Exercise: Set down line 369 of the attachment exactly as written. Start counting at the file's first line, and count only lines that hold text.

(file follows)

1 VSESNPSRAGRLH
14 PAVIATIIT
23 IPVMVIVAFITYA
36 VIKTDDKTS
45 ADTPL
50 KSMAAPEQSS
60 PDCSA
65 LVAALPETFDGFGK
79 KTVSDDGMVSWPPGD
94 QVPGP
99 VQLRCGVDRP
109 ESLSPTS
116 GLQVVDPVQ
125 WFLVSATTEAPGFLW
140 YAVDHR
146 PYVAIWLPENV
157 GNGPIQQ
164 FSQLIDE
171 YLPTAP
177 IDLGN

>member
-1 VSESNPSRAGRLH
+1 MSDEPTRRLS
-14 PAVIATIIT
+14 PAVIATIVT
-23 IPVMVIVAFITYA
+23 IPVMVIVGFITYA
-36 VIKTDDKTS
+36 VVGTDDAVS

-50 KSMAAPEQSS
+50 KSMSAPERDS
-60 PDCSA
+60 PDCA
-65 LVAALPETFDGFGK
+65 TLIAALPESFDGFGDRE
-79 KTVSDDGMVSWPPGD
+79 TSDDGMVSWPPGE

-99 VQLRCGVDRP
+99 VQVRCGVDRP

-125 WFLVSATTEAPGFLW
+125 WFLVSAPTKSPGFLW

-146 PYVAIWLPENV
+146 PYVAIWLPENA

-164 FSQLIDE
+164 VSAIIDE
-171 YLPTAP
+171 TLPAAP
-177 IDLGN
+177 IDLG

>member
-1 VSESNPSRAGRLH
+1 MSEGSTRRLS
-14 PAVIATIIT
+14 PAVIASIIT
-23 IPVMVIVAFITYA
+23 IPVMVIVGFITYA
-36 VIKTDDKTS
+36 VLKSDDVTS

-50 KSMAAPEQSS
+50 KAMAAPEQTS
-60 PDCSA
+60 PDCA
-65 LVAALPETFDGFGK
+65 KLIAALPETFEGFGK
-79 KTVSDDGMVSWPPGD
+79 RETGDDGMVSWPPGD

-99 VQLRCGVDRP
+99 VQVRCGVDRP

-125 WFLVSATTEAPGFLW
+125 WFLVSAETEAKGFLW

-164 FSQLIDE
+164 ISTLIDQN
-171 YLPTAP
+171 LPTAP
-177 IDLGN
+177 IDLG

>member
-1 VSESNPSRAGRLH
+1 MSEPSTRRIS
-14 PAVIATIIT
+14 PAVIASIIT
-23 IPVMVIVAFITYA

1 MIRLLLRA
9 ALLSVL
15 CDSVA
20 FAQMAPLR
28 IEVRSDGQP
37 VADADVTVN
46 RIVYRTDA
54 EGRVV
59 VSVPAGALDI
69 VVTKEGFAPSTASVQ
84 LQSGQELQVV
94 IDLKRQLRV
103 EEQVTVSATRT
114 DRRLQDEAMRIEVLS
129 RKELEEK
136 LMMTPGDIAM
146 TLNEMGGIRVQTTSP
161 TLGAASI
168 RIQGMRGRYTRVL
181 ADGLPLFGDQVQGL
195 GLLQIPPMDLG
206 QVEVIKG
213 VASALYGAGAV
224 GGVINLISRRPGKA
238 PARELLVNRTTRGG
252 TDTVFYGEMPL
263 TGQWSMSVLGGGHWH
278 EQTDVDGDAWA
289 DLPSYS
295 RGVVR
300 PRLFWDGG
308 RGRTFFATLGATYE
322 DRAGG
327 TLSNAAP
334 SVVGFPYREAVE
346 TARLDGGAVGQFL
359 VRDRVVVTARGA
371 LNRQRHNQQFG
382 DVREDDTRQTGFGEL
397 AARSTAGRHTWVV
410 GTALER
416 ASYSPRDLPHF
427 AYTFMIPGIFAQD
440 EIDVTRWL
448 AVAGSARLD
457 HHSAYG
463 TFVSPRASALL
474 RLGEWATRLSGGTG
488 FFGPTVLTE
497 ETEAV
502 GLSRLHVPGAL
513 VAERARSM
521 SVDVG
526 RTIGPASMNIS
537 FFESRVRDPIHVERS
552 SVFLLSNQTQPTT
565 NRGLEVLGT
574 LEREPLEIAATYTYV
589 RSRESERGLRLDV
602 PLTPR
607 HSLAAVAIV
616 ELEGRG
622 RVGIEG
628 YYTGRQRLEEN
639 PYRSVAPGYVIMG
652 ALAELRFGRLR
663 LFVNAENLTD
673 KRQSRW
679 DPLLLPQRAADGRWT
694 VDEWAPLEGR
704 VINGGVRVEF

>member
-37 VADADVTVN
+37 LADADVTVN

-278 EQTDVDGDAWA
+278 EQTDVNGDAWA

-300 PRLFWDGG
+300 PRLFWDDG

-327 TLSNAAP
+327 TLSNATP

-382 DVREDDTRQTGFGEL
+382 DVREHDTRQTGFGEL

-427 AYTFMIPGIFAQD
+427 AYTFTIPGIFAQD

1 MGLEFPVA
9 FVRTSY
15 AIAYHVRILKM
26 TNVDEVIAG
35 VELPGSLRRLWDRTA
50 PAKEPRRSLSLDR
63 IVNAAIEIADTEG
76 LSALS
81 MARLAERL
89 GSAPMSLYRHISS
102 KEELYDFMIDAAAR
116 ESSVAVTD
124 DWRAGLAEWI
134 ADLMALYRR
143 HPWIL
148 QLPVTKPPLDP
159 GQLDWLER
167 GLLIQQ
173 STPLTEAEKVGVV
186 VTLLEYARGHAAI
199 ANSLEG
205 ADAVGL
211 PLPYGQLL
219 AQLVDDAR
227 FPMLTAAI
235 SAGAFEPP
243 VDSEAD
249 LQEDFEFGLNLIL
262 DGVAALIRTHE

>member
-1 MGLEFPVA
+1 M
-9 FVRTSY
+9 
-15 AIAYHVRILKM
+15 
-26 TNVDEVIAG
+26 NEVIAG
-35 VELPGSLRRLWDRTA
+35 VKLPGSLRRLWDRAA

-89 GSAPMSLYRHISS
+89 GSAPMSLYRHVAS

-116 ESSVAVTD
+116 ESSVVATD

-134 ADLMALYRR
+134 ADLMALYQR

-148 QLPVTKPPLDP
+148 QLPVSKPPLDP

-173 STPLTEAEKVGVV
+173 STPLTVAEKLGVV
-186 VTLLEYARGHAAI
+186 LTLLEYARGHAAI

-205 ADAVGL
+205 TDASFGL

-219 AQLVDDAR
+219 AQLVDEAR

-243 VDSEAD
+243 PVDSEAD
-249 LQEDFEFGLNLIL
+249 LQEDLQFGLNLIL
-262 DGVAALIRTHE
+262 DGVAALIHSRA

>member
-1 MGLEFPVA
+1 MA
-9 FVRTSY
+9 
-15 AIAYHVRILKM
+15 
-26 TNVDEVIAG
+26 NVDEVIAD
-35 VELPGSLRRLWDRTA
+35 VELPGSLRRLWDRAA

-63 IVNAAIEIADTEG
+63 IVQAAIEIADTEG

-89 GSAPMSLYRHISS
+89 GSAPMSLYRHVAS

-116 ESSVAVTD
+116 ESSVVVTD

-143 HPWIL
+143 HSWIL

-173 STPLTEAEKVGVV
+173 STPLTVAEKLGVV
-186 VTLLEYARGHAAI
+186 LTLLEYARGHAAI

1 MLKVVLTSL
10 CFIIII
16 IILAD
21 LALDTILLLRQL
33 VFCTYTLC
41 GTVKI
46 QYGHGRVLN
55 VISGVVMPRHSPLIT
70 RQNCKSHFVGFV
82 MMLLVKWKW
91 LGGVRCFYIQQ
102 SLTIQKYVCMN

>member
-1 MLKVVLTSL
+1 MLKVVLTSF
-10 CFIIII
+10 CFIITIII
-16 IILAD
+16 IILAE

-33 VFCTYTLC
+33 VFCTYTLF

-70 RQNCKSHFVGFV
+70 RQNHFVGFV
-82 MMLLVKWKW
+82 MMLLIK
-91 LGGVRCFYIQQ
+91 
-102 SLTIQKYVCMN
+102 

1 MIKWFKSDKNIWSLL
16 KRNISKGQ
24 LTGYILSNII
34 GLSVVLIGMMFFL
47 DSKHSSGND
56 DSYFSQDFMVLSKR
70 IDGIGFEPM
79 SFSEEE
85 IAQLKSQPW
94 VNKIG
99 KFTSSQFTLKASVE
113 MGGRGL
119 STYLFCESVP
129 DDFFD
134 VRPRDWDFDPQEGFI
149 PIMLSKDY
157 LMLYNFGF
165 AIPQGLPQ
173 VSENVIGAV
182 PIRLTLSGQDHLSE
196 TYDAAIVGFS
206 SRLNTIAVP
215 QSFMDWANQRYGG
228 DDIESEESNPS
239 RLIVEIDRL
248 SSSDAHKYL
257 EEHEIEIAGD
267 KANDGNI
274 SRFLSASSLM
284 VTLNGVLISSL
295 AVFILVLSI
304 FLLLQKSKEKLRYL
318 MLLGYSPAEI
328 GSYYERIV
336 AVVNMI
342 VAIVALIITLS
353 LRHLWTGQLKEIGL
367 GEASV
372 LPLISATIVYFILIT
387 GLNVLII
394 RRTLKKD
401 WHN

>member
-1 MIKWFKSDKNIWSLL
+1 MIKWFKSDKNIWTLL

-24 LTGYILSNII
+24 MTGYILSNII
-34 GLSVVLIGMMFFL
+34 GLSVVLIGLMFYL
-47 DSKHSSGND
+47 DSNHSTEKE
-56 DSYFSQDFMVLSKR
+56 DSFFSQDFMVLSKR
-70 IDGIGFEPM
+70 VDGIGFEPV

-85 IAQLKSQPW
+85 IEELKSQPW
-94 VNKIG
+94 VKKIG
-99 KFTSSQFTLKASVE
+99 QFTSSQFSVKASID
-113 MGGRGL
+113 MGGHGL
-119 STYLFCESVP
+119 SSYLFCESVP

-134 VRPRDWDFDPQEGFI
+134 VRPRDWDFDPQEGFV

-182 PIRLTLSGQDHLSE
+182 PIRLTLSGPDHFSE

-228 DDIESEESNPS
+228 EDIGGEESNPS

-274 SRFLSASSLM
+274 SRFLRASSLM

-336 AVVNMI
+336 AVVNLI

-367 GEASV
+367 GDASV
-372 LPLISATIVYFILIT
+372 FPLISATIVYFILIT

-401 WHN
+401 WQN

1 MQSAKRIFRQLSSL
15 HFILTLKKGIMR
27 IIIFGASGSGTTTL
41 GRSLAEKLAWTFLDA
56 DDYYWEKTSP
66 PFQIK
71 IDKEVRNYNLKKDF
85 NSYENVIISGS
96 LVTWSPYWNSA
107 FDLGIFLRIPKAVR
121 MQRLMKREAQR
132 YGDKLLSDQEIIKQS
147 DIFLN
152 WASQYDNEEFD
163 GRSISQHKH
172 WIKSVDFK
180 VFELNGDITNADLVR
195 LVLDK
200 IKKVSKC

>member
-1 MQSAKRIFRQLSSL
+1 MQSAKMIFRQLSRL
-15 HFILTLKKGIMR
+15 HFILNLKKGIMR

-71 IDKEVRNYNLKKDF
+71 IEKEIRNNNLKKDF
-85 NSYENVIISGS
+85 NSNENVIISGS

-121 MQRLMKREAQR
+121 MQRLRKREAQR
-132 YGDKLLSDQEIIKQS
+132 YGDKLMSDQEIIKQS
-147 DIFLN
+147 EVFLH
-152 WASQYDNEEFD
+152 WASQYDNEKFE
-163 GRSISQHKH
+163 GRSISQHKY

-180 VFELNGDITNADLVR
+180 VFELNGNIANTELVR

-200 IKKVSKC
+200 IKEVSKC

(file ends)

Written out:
85 NSYENVIISGS